It does not really matter if you are familiar with the usage or not. The fact that in the first post the author was noting the usage among people of faith is enough to indicate that there is a unique usage of the word.

    I prefer not to capitalize the word gospel. I think it is adequate and preferable to use the definite article to indicate reference to the Christian message.

    As to the last post that seems to indicate that theism is not rationally defensible, or that the Biblical documents are not historically reliable, I beg to differ. I think that the fact that the post sounds like a cheap shot and was never followed up with an argument of substance speaks for itself.

    Here are a few open questions:
    What is your working definition of “history” and “historical”?
    What criteria are you using to determine the historicity of an ancient text?
    What are the criteria used by modern scholars?
    What is your basic argument against theism?
    Which theistic philosophers have you studied and why do you dismiss their arguments?
    If you do not have honest answers to these questions, then what is you basis for claiming that theism is not rational or that the Biblical texts are not historically reliable?

    Comment by Charlie — April 2, 2009 @ 4:08 pm

  6. Ah! An argument I can get my professional teeth into!

    According to the current Style Manual for Australian authors, editors and printers, the following rules apply:

    The word ‘Gospel’ certainly does take a capital letter. It is a once-foreign language word that has only come into common usage because of the Christian message, so it is considered to be a proper noun (name) of that theological message. If the word ‘gospel’ is used in any sense other than to do with Christian theology, it should not have a capital – though there would be little use of it in other contexts.

    Capitalising of the term ‘Good News’ is pushing the envelope a little, but there’s still an argument that this specifically refers to the Christian message, so it can legitimately have caps. Obviously, general good news relating to non-theological ideas would be in lower case only. The rule is that when a concept passes into popular use, it refers to a specific idea, so it can take caps. For example, the term ‘Climate Change’, – which is the agreed term that everyone now knows refers to more than jsut a general change in the weather of a certain place.

    As for pronouns like ‘His’, ‘Him’ and so on referring to God, Jesus and the Holy Spirit, it’s a matter of personal preference to capitalise the ‘h’. The Plain English movement says that both caps and lower case are correct in technical terms.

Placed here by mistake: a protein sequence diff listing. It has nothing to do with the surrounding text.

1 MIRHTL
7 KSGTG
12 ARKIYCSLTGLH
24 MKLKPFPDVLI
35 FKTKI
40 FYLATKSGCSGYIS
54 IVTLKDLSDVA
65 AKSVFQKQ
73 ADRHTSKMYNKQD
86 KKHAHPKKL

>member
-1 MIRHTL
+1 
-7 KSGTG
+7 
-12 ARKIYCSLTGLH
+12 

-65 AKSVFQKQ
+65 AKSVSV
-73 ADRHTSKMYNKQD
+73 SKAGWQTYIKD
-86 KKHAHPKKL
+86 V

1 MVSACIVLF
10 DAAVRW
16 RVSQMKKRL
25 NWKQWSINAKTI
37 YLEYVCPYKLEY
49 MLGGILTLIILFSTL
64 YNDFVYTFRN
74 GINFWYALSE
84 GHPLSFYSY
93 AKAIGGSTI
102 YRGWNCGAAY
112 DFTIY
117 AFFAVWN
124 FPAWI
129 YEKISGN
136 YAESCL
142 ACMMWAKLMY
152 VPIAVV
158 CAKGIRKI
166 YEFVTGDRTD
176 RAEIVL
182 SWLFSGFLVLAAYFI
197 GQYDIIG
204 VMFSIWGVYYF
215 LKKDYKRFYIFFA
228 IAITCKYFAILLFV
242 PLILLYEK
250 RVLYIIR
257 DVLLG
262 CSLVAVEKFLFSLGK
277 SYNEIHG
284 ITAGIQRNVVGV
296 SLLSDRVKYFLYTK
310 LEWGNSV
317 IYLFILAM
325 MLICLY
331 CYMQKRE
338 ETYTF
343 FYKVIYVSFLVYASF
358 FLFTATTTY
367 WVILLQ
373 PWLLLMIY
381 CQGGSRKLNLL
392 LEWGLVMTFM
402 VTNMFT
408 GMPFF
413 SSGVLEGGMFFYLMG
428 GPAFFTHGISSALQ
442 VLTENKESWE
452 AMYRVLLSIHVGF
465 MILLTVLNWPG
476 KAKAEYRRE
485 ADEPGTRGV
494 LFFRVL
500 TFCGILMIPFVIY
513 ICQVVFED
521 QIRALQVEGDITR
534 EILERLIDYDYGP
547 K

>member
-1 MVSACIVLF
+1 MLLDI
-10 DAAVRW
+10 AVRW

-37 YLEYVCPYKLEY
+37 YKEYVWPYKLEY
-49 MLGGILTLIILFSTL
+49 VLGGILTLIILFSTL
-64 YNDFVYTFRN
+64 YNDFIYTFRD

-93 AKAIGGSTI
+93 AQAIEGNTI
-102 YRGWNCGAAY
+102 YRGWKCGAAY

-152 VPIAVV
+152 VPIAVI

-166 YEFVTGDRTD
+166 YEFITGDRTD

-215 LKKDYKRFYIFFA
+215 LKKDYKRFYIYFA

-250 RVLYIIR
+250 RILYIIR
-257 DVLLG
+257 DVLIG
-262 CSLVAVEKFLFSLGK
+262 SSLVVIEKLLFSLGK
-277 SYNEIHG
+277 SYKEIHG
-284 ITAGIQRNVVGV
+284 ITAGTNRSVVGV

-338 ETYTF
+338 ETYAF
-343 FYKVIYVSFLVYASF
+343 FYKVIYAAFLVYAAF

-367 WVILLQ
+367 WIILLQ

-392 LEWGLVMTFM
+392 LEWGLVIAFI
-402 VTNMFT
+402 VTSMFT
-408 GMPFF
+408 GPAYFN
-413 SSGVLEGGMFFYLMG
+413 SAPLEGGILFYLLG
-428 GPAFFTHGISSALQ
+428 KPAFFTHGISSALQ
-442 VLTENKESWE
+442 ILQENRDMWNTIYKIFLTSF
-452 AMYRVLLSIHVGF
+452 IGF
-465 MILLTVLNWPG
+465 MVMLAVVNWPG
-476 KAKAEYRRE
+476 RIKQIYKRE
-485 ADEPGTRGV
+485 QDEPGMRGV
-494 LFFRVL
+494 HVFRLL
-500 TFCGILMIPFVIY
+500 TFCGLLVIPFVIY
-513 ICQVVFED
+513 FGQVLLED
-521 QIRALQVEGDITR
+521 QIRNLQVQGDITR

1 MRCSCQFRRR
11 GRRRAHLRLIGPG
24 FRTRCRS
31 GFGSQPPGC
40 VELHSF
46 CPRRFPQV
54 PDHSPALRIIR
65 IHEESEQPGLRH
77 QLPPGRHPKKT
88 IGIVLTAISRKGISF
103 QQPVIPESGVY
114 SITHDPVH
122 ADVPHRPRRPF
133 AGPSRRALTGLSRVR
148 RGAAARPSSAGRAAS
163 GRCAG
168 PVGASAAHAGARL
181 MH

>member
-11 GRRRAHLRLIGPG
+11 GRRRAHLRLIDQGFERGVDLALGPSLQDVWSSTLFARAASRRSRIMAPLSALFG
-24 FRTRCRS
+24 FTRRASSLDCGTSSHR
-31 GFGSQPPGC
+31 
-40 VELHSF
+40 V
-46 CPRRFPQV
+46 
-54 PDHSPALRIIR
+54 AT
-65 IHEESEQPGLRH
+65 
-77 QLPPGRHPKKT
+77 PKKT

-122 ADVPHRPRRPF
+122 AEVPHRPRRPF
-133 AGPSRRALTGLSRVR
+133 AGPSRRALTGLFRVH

Wherever a word is used to refer to a person, such as Jesus being the Word or the Rock – there’s no difference in the rules for secular or Christian writings. Any word that is designating a person’s name, or nickname or has come to define them should take a capital. There are numerous examples of this in the secular world – Anthony Mundine being the Man, for example. ALthough this is a self-conferred title, it still is understood to refer to a specific person, so it has a cap.

    It could be argued that quotation marks could be used instead of capitals for these words, though Christians wouldn’t use quotation marks because they often imply “so-called”, which could be taken as ironic.

    Of course, this debate has nothing to do with the rules of correct English. The first writer objects to the use of specific Christian terms being capitalised because of a personal grievance against Christians, not because of misused punctuation. So in addition to being technically wrong in his objections, he’s also being intolerant and disrespectful to other belief systems which makes him both technically and morally wrong!

    Cheers,

    Ally.

    Comment by Ally — March 18, 2010 @ 4:09 am

    • Way to go Ally! I stumbled across this on accident when i was trying to figure out whether or not to capitalize gospel when referring to the branch of music. I think your post is spot on.

      Comment by Logan — April 21, 2010 @ 2:53 am

  7. Thanks Ally. I see it is a matter of semantics and I now choose to capitalize Gospel and Good News.

    Comment by Faceless Voice — August 11, 2014 @ 8:34 pm